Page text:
driving the garbage truck in my alley waved and smiled at me as I trudged my bike past him and his truck through the unplowed alley to the street. He thought I was nuts for riding in such weather. Then he told me he wished more bikers stood out as much as I do with my lights and bright clothing. He also told me to be safe out there. I asked him to watch out for me and fellow bikers on the road. From that day on, he has always nodded at me when we pass each other. What a great way to start that day.

Last winter I struggled with keeping my fingers and toes warm. I remember being almost to work one morning and my fingers were SOOO cold that I could barely use them to apply my brakes. When I finally got indoors, my only thoughts were not that ‘it’s too cold to ride’ but rather ‘what more can I do to keep my fingers warm? I don’t want to stop riding because of my cold fingers!!!’ I was feeling desperate for a solution. Somehow I made it through — mittens and hand warmers (on the coldest of days) helped. Thank goodness… and I’m still riding.

Lincoln Ave.

What do people say when you tell them that you are a bike commuter?
Most people first ask me where I live that I commute by bike. Usually they’re more surprised when they find out I ride year-round and don’t plan to garage my bike for the winter.

Do you have an ‘advanced commuter tip’?
Stay alert. It’s not really an advanced tip, but it’s one that even I need
to remember. All it takes is a moment of daydreaming to get into a really bad situation — like running into a pothole or getting doored or carelessly crossing an intersection.

Lincoln Ave. southbound

Anything that you may want to add?
Bicycling has completely changed my life — for the better. I truly believe that the world just looks better from the saddle. To quote the Chicagoland Bicycle Federation, “The more you bike, the better your world.”

Also, I advocate sharing the road. The Ride of Silence is a worldwide event that takes place in May to recognize fallen cyclists and the legal sharing of the road. Look for your local Ride of Silence or organize one in your community. Let the silence roar(http://www.rideofsilence.org).

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Thanks, Elizabeth, for sharing your profile and insights and your excellent pictures of Chicago!

If you want to be profiled on Bikecommuters.com, just send us an email!

Meet fellow Bike Commuter David Byrd, also known as “DB” when he posts comments. Here’s his Commuter Profile:

David Byrd
DB
How long have you been a bike commuter?
Off and on, about 8 years now. I had a two-year stretch, though, where I wasn’t able to bike commute because of my job. I’m averaging 3-4 days per week, and hope to maintain that year-round.

David Byrd
Nice quiet street

What do you do and what city do you bike commute?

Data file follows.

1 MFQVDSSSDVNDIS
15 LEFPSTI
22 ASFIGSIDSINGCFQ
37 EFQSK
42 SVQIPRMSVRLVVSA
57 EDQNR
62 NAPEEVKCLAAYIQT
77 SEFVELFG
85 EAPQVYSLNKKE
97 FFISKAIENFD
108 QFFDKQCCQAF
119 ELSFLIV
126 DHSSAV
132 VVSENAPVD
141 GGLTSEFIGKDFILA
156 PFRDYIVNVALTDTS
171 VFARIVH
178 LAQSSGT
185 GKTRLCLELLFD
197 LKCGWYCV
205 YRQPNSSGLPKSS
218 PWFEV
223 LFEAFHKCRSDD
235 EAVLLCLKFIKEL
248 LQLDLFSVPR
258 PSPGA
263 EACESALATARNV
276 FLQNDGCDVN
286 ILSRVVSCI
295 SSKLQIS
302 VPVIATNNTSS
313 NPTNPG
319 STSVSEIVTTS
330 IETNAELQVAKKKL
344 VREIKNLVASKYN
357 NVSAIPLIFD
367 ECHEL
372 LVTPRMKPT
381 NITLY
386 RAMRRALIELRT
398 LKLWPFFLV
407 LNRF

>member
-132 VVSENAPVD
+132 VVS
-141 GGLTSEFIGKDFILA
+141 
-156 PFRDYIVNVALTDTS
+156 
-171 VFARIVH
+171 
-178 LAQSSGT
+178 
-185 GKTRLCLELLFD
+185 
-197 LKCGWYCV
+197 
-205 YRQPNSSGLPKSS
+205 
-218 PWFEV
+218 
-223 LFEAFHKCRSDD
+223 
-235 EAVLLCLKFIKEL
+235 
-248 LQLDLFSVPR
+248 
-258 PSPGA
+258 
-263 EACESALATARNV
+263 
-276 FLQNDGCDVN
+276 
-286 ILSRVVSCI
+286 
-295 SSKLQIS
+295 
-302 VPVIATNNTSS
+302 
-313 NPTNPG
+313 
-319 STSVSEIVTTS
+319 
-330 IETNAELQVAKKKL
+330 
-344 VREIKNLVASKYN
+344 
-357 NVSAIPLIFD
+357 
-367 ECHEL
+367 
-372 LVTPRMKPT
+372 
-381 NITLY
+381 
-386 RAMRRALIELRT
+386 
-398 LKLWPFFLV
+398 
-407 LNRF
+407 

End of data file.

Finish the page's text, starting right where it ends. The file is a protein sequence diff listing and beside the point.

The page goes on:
I’m a technical writer in Boise, Idaho. We design and write user documentation for client companies that develop hardware and software. Boise is trying hard to be a good biking city.

David Byrd
Main drag
Why did you start riding your bike to work and how long is your commute?
I started to ride basically because I wanted to save gas and exercise more. I already had two mountain bikes at that time, so I converted the older, cro-moly Trek into a commuter by adding a rear rack, panniers, and slick tires.

Currently my commute is 15-16 miles round-trip, depending on what options I take during my ride. About 3-4 miles of the round-trip is on a multi-user path (MUP), and the rest is on a mix of residential and busier city streets.

David Byrd
Bridge over water creek
What kind of bikes do you have?

  • 路 My primary commute ride is a Morgul-Bismark Manx road bike. I ride this bike for fitness as well, so it also sees some training and charity rides.
    路 My backup commuter is that Trek 820 mountain bike that I converted. I use it if the weather’s gonna be wet, if my back is giving me a hard time, or if I need to haul more stuff than usual to and from work. I will switch to it as my primary bike when winter arrives.
    路 I also have a Gary Fisher Hoo-Koo-E-Koo mountain bike that I use almost exclusively off-trail. I’ve probably used it to commute twice in the 10 years that I’ve owned it. I don’t like running knobbies on asphalt.
  • Any experience that you can share with us about ‘learning the hard way’?
    I’ve been really fortunate in that I haven’t had a lot of horrific events. I’ve learned to make sure that I have a backup light when biking, because my front light always burns out 5 minutes into my 30-minute ride. And that front light is critical not just for seeing the road, but for oncoming cars spotting you. The closest call I’ve had with a car was when a motorist turned left in front of me at 7 a.m., after my lamp had gone out. I couldn鈥檛 really get upset with him/her in that case.

    David Byrd
    Riding the bridge over MUP

    What do people say when you tell them that you are a bike commuter?
    Not much. There is a pretty strong, visible bike community here, so even if people don’t bike, they usually know someone who does. I work within walking distance of the HP campus here, and that site tends to attract a number of bike commuters. My family, friends, and co-workers are supportive. I get the occasional “You’re crazy” when I ride in the rain or when it’s going to be 105 degrees, but other than that, they encourage me.

    Do you have a funny story or a weird experience that you want to share?
    More weird than funny. I hit a squirrel this year. I was lucky in that as fast as I was going, I didn’t lose control when he and my front wheel met, and the squirrel survived as well. In Boise, I see a lot of animals that most city dwellers won’t see — deer, coyotes, foxes, herons, eagles. Another plus to riding instead of driving.

    Anything that you want to share with us?
    I’m a pretty strong advocate of vehicular cycling.
    路 Whether you’re out there as a commuter or recreational rider, act like you belong there, and follow the rules for vehicles.
    路 Don’t blow through stop lights or stop signs if there’s other traffic present. At the very least, slow down when approaching traffic control.
    路 Be predictable: use hand signals for turns to communicate with motorists.
    路 Know your state’s traffic regulations for bicycles.
    路 Put yourself where the drivers are most likely to see you. I see a lot of wrong-way and/or sidewalk riders in my town, and I think those are really good ways of getting hurt.

    We want to thank David for his time and for sharing pictures of himself and his commute.